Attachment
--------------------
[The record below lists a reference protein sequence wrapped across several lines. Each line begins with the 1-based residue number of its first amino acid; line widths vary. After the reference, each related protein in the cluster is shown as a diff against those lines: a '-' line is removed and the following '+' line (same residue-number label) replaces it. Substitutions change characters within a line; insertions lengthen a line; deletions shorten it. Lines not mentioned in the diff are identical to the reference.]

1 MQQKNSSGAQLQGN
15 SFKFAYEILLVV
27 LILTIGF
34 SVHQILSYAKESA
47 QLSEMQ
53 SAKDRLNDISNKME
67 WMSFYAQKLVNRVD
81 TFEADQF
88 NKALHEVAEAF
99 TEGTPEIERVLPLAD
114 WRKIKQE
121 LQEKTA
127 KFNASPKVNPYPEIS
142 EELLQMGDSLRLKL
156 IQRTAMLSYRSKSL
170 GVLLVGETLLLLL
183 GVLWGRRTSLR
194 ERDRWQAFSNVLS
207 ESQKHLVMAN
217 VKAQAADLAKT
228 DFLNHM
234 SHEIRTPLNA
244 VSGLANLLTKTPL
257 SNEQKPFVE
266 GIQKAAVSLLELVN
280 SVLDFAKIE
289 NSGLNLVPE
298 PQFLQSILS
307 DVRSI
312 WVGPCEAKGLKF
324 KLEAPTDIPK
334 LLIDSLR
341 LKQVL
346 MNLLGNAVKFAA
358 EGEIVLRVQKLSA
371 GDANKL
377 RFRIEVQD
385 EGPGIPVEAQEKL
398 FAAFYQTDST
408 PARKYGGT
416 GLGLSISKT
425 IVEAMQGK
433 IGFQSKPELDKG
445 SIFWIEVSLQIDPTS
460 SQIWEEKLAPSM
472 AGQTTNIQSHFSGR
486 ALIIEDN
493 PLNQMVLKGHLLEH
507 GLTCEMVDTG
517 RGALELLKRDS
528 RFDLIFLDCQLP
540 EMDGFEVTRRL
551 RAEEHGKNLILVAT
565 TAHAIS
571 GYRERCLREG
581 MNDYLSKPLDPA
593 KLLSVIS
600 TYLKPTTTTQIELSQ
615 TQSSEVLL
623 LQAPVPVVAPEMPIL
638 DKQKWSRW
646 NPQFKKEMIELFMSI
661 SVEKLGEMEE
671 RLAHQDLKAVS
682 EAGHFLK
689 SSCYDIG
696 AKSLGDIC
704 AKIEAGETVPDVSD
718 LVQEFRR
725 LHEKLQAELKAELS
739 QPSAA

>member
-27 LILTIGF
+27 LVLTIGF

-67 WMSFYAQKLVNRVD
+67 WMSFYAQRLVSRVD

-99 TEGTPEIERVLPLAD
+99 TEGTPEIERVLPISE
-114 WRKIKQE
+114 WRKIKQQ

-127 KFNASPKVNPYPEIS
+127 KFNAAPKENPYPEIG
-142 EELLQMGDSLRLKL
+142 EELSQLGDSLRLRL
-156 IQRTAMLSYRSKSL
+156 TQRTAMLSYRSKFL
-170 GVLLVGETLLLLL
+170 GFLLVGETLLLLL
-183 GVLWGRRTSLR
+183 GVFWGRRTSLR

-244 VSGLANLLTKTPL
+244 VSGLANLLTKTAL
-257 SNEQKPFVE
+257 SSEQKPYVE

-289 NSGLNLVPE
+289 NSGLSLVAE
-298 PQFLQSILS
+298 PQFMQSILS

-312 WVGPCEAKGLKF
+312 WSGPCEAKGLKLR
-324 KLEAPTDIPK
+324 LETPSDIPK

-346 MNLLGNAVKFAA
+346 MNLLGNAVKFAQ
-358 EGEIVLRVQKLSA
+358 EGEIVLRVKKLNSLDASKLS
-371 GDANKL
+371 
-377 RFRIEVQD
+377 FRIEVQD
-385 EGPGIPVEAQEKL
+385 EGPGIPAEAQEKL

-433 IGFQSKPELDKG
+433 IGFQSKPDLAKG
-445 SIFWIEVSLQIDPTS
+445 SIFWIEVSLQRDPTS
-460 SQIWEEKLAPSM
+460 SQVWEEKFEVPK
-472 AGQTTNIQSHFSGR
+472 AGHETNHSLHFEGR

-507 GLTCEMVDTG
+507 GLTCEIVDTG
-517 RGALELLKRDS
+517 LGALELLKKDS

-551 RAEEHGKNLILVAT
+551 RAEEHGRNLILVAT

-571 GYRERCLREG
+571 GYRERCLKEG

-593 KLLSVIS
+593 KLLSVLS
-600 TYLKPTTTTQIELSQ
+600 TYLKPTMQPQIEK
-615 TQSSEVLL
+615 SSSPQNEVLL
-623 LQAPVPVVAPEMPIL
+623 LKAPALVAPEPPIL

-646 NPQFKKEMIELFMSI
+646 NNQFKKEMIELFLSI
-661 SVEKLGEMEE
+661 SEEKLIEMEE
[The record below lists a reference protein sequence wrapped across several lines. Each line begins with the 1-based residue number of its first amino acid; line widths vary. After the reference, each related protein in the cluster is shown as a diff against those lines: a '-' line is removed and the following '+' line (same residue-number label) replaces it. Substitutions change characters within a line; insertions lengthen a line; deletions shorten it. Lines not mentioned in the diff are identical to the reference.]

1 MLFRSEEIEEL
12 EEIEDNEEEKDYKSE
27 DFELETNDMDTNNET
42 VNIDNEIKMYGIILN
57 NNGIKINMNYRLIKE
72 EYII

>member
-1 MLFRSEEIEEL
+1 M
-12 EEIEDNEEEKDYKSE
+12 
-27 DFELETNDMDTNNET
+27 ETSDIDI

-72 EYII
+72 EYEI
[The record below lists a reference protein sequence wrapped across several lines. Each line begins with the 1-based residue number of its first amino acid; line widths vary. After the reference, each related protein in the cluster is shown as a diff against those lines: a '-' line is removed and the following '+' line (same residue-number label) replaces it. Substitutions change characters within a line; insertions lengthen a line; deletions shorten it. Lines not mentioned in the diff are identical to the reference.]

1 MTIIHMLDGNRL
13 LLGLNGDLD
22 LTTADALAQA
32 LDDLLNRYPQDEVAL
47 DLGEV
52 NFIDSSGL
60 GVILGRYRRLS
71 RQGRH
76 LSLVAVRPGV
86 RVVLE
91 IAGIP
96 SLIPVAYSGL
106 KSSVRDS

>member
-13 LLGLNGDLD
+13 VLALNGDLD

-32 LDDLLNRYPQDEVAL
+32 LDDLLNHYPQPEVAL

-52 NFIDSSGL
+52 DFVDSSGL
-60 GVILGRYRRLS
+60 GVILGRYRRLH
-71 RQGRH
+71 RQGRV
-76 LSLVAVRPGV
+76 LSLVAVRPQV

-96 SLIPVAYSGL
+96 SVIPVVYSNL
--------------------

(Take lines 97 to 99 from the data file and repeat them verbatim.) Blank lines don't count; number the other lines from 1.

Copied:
+289 NSGLSLVAE
-298 PQFLQSILS
+298 PQFMQSILS